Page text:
28 February 2014

Black History Month 2014 - Post #5

Dr. Vivien Thomas
This post brings together two topics that have been the subjects of posts here lately: Black History Month and autodidacticism, or self-education. Autodidacticism involves learning outside established norms and methods, even though that process may involve resources used within established norms, i.e. libraries, work in the particular field, mentoring, etc.) Case in point:Vivien Thomas. Thomas was the grandson of slaves and after losing his carpentry job during the Great Depression, he landed a job as a surgical research technician with Dr. Alfred Blalock at Vanderbilt University in Nashville. Thomas and Blalock initially worked together doing experimental heart surgery on dogs. Though still classified as a janitor, by the mid 1930's Thomas was doing work equivalent to a postdoctoral researcher. Wikipedia notes the following:
Thomas and Alfred Blalock did groundbreaking research into the causes of hemorrhagic and traumatic shock. This work later evolved into research on Crush syndrome and saved the lives of thousands of soldiers on the battlefields of World War II. In hundreds of flawlessly executed experiments, the two disproved traditional theories which held that shock was caused by toxins in the blood. Blalock, a highly original scientific thinker and something of an iconoclast, had theorized that shock resulted from fluid loss outside the vascular bed and that the condition could be effectively treated by fluid replacement. Assisted by Thomas, he was able to provide incontrovertible proof of this theory, and in so doing, he gained wide recognition in the medical community by the mid-1930s. At this same time, Blalock and Thomas began experimental work in vascular and cardiac surgery, defying medical taboos against operating upon the heart. It was this work that laid the foundation for the revolutionary lifesaving surgery they were to perform at Johns Hopkins a decade later.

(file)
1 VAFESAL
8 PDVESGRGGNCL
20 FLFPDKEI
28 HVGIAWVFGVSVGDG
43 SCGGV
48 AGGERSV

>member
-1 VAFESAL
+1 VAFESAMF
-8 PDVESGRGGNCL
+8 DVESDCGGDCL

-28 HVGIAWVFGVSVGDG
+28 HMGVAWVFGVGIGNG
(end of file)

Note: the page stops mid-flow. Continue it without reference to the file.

I also found this Wiki comment interesting:
By 1940, the work Blalock had done with Thomas placed him at the forefront of American surgery, and when he was offered the position of Chief of Surgery at his alma mater Johns Hopkins in 1941, he requested that Thomas accompany him. Thomas arrived in Baltimore with his family in June of that year, confronting a severe housing shortage and a level of racism worse than they had endured in Nashville. (Emphasis mine)
Due mostly to Thomas's research and experiments, a procedure was developed to correct a condition in children known as "blue baby syndrome." Thomas initially received no credit nor acknowledgement for his work. That would eventually change. From Wiki:
In 1976, Johns Hopkins University presented Thomas with an honorary doctorate. However, because of certain restrictions, he received an Honorary Doctor of Laws, rather than a medical doctorate, but it did allow the staff and students of Johns Hopkins Hospital and Johns Hopkins School of Medicine to call him doctor. After having worked there for 37 years, Thomas was also finally appointed to the faculty of the School of Medicine as Instructor of Surgery.
HBO made a move of his life called Something The Lord Made and PBS's American Experience produced a documentary about Dr. Thomas titled, Partners of the Heart. I've seen the latter and it is quite good. Here's a clip from the PBS film, narrated by Morgan Freeman:



Thomas also wrote an autobiography.

That a black man in the 1930's and '40's in America could achieve what Thomas did with minimal formal education is a testament not only to his personal courage, talent and perseverance, but also to the possibilities of anyone who simply has a desire to learn. His example provides a dramatic example of the fact that you can teach yourself. And today, with technology offering so many options, no one can stop you. Go create your own miracle.

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